Monaco is small and we can talk to everyone easily. We also have credibility in the world of sport, with all the events we organize and with certain international federations which are based here. So the idea was not to organize more competitive sports events, but to use the rules and language of sport to create dialogue between divided communities. To use Monaco and the structure, theory and the best practical methods to put programs in place. Programs which explain what works to people who need it. How can we work on reducing conflict, tension between divided communities, for political or social reasons? For example, in the Great Lakes region in Africa, where borders of post-colonialism are tense, we can use sport to bring people together.
Sport permits people to concentrate and realize that we can talk to one another, we can live together. And at this moment, we begin to talk and live together. And finally, we can live in peace. That’s the objective. We aren’t the ones who create peace, but we manage to facilitate it, to relieve tension, so people can live together without borders and become constructive while keeping their identity and accepting their differences. The rules of sport are fabulous for that; it’s a universal language that we can speak, even if we don’t speak the same language, even if we don’t have the same culture, even if we don’t have the same religion. It’s global. We can even play sports with very simple tools. We can make Judo mats with old tires, we can create sporting equipment which allows us to put global solutions in place with almost nothing. This creates a lot of hope. The goal is to convince governments that sport is not a cost, it’s an investment. Certain investments are not necessarily expensive and can create adaptive solutions. And to convince sporting managers to become not only sporting managers but managers of peace through sport. That doesn’t cost any more. You only have to look at things from a different angle. When we put this all together, at an international forum, like the one in Monaco, we can advance our cause.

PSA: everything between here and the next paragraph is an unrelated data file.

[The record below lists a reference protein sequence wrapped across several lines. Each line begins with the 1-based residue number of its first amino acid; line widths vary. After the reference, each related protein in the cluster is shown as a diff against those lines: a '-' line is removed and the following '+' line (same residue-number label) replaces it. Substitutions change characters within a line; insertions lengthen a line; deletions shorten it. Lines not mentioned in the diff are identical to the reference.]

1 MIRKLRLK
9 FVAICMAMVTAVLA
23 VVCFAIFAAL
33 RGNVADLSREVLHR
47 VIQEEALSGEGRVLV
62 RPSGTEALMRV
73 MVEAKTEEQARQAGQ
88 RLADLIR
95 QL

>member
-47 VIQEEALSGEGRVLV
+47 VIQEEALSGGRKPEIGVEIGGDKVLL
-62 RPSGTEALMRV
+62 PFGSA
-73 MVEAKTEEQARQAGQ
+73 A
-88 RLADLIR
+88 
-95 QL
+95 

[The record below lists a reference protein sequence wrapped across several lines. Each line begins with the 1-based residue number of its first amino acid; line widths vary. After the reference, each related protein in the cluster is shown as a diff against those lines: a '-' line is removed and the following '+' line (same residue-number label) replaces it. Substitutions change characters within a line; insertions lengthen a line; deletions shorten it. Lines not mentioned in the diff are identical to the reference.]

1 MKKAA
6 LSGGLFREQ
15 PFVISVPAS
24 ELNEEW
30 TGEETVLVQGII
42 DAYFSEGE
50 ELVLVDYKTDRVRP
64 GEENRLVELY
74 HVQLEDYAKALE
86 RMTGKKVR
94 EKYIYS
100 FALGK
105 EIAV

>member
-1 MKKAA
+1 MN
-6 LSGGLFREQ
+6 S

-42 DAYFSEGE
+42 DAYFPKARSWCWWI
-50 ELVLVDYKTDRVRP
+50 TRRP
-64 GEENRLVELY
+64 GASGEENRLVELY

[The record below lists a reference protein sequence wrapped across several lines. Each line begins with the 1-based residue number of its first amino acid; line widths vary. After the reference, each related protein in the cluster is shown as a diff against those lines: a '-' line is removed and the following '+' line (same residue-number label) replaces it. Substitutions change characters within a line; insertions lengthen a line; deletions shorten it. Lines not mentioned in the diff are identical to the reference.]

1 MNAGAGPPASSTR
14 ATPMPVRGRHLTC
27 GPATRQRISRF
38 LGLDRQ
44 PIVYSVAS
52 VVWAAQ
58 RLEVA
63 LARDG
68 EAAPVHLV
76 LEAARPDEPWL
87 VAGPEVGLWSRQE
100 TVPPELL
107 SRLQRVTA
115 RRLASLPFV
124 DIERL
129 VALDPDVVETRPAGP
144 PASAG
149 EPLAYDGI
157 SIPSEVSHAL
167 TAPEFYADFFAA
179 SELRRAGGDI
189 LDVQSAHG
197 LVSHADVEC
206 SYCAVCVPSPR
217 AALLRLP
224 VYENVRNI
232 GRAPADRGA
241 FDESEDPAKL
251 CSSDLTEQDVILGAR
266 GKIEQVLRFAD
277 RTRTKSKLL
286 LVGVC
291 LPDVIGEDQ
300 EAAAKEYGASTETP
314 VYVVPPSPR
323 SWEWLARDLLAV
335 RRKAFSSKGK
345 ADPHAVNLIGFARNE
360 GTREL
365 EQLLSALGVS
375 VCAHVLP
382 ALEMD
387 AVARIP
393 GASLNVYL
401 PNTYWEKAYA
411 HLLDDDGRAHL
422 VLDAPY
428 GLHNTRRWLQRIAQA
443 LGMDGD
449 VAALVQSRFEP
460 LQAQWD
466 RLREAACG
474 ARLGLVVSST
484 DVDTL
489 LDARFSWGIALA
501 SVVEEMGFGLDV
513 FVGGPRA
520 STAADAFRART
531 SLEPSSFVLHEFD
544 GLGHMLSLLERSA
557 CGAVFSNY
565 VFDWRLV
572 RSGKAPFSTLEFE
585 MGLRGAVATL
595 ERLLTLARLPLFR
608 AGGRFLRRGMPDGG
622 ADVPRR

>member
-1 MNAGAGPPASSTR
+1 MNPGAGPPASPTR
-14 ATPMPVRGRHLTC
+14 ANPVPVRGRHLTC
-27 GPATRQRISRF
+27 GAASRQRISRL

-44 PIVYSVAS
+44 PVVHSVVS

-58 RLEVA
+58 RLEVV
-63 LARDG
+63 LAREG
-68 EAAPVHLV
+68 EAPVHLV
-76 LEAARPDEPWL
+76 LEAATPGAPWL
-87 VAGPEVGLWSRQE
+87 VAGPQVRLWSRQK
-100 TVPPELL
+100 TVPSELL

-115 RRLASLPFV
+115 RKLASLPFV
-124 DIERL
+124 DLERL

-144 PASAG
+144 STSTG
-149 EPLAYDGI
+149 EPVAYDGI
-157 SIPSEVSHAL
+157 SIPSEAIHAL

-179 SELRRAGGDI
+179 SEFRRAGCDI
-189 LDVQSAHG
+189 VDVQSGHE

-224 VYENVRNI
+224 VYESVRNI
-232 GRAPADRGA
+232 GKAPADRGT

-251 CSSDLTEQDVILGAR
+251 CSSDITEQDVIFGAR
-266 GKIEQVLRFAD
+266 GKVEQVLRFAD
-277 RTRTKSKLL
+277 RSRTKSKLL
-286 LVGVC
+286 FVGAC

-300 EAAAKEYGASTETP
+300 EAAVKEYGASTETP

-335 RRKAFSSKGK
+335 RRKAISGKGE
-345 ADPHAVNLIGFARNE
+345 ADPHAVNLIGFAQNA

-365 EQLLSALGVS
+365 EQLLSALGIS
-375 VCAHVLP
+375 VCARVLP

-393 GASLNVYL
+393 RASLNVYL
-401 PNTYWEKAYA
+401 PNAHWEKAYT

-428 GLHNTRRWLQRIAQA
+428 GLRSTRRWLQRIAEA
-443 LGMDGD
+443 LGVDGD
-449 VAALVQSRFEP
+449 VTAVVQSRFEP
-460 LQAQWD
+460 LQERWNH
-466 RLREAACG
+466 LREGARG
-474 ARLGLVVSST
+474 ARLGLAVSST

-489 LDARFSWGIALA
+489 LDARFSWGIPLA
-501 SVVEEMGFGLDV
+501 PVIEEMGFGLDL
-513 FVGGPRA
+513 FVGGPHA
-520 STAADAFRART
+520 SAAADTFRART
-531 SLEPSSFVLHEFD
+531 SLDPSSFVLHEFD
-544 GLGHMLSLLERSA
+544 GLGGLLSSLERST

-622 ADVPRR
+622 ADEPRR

Was it difficult to get Prince Albert II on board?